Climate, Justice, and the Politics of Emotion

Deadline: October 28, 2022
Contact: Sarah J. Ray

Update: Extension of due date (Oct 28) and online presentation option available, see for details!

Climate, Justice, and the Politics of Emotion

A Symposium at University of California, Riverside
April 27-28, 2023

NEW CFP Deadline: October 28, 2022
Organized by Drs. Jade Sasser, Blanche Verlie, & Sarah Jaquette Ray

As the impacts of the climate and ecological crises increase, so too are intense experiences of environmental emotions including eco-anxiety, climate grief and climate trauma, as well as less discussed affective experiences such as pleasure, joy, amusement, wonder, optimism, ambivalence, apathy, and embarrassment. In a society primed to frame social injustices as individual failures, default responses to climate distress are to dismiss and deny, or to recommend psychological therapies. On the other hand, social norms that suppress unpleasant emotions in favour of toxic positivity mean that the explosion of attention to climate emotions is remaking the landscape of climate politics. Yet this burgeoning focus on climate emotions often ignores axes of inequality, particularly the ways race, ethnicity, and class intersect to produce social privilege or vulnerability, fear, trauma, and an even wider range of emotions not often discussed in the mainstream. Notwithstanding the immense value of climate-aware counselling, there is a pressing need to situate eco-emotions as political and cultural phenomena. This will require the theories, methodologies, tools and insights of a diverse set of academics, practitioners, and activists. Thanks to a long history of intersectional feminist, Indigenous, anti-racist, and anti-colonial scholars and activists, we know that emotions, affects, and feelings are politically generated and can be politically generative. As affect theorists have shown, emotions are situated and socially constructed, as well as felt and embodied.

This symposium explores the political and cultural dimensions of climate emotions, feelings, and affects. It will explore critical questions such as:

  1. Who feels ‘eco-anxiety’ and other ecological emotions, to what extent, in what ways, and how do we know? Who is centered in current research and activist approaches, and who is excluded?
  2. Do terms such as solastalgia, eco-anxiety, and climate grief adequately capture non-dominant experiences of emotions emerging from the entangled oppressions of people, place and planet?
  3. How might analyses informed by intersectional scholarship in queer studies, disability scholarship, and global south perspectives, shed light on dominant discussions of climate emotions?
  4. How do eco-emotions inform collective and political action (as it has done with the global youth climate movement) or violence (as with “green hate”)?
  5. How do race and whiteness shape the cultural work of climate emotions?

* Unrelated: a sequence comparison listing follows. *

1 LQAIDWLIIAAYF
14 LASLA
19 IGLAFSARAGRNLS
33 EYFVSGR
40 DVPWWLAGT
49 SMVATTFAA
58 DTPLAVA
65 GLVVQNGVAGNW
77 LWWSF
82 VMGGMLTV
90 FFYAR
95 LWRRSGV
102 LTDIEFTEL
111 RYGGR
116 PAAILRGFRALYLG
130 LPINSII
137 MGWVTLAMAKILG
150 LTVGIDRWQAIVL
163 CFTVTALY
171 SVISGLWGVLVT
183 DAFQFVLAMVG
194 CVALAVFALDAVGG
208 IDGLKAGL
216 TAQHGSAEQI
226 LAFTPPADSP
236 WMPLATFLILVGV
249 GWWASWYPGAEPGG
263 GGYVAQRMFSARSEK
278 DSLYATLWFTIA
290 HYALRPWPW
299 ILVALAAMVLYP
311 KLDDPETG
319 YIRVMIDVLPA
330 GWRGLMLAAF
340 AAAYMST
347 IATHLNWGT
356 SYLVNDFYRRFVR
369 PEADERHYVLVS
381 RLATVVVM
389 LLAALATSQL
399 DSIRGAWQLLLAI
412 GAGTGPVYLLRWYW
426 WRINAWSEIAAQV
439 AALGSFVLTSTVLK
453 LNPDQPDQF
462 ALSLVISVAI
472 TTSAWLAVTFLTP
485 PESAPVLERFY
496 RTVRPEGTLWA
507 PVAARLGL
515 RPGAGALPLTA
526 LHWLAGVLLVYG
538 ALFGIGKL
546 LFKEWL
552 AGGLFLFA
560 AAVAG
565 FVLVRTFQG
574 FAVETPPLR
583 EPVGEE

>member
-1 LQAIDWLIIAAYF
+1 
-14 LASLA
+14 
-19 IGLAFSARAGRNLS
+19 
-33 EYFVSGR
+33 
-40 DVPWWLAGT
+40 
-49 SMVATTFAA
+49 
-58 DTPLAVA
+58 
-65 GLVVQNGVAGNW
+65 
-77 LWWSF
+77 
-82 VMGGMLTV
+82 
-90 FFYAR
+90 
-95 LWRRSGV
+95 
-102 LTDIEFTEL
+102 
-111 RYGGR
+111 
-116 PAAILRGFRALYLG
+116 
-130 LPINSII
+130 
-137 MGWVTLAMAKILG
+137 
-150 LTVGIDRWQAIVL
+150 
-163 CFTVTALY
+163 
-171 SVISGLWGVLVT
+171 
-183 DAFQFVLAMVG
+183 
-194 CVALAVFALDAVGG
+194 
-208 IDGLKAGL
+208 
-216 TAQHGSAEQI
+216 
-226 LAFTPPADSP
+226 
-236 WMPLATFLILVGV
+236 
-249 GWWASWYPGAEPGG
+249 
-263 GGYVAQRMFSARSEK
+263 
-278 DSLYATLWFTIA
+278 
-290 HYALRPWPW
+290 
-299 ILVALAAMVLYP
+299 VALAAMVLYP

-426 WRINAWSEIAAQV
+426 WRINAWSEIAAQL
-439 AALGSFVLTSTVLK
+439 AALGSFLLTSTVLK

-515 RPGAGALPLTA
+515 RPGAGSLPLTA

6. What other kinds of emotions have received less attention in the dominant research, and what are the implications of ignoring this wider range? How can we move analyses of joy, hope, motivation, optimism, passion, and determination further into the discussion of climate emotions?
  7. How do political ideologies and structures, such as heteronormativity, colonization, and racial capitalism, influence how people engage affectively with climate change?

Formats other than presentations are welcome. If you would like to participate, send the following to by October 28, 2022.

• Name, <50 word biography and relevant affiliations, and contact information
• No more than 250 word abstract of your presentation or description of your offering

Keynote Speakers

Dr. Nicole Seymour, “Feeling Deep Trans Time”

Dr. Nicole Seymour researches the roles that queer styles and affects play in environmental movements. She is the author of Strange Natures: Futurity, Empathy, and the Queer Ecological Imagination (University of Illinois Press, 2013), Bad Environmentalism: Irony and Irreverence in the Ecological Age (University of Minnesota Press, 2018), and Glitter (Bloomsbury’s Object Lessons series, 2022). She recently held fellowships at the Rachel Carson Center for Environment and Society in Munich and the Institute for Advanced Studies in the Humanities at the University of Edinburgh. She is currently Associate Professor of English and Graduate Advisor for Environmental Studies at California State University, Fullerton.

Dr. Charles Ogunbode

Dr. Ogunbode is an Assistant Professor in Applied Psychology at the University of Nottingham, UK. His research broadly addresses how our personal experiences, the media we consume, and the attitudes of people around us shape the way we respond to environmental issues. He is also interested in how engaging with nature and the environment affects our wellbeing.

Posted on September 29, 2022